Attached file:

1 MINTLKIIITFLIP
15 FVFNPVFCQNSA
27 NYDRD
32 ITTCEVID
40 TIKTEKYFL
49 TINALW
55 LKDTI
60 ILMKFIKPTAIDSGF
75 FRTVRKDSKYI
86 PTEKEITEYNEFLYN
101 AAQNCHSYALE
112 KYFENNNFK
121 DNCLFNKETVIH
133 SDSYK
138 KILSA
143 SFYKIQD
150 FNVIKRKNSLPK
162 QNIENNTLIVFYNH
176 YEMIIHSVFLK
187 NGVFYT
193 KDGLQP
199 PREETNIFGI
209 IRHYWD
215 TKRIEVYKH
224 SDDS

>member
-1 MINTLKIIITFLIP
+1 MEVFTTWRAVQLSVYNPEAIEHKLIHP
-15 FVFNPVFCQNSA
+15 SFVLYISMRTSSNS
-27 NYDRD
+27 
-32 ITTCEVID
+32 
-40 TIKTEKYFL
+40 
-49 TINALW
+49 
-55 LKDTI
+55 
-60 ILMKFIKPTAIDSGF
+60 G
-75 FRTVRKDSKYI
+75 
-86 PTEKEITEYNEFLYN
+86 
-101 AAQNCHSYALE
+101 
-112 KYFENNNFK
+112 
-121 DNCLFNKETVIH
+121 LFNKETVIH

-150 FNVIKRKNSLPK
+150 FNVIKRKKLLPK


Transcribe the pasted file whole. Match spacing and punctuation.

1 MINTLKIIITFLIP
15 FVFNPVFCQNSA
27 NYDRD
32 ITTCEVID
40 TIKTEKYFL
49 TINALW
55 LKDTI
60 ILMKFIKPTAIDSGF
75 FRTVRKDSKYI
86 PTEKEITEYNEFLYN
101 AAQNCHSYALE
112 KYFENNNFK
121 DNCLFNKETVIH
133 SDSYK
138 KILSA
143 SFYKIQD
150 FNVIKRKNSLPK
162 QNIENNTLIVFYNH
176 YEMIIHSVFLK
187 NGVFYT
193 KDGLQP
199 PREETNIFGI
209 IRHYWD
215 TKRIEVYKH
224 SDDS

>member
-1 MINTLKIIITFLIP
+1 MEVFTTWRAVQLSVYNPEAIEHKLIHP
-15 FVFNPVFCQNSA
+15 SFVLYISMRTSSNS
-27 NYDRD
+27 
-32 ITTCEVID
+32 
-40 TIKTEKYFL
+40 
-49 TINALW
+49 
-55 LKDTI
+55 
-60 ILMKFIKPTAIDSGF
+60 G
-75 FRTVRKDSKYI
+75 
-86 PTEKEITEYNEFLYN
+86 
-101 AAQNCHSYALE
+101 
-112 KYFENNNFK
+112 
-121 DNCLFNKETVIH
+121 LFNKETVIH

-150 FNVIKRKNSLPK
+150 FNVIKRKKLLPK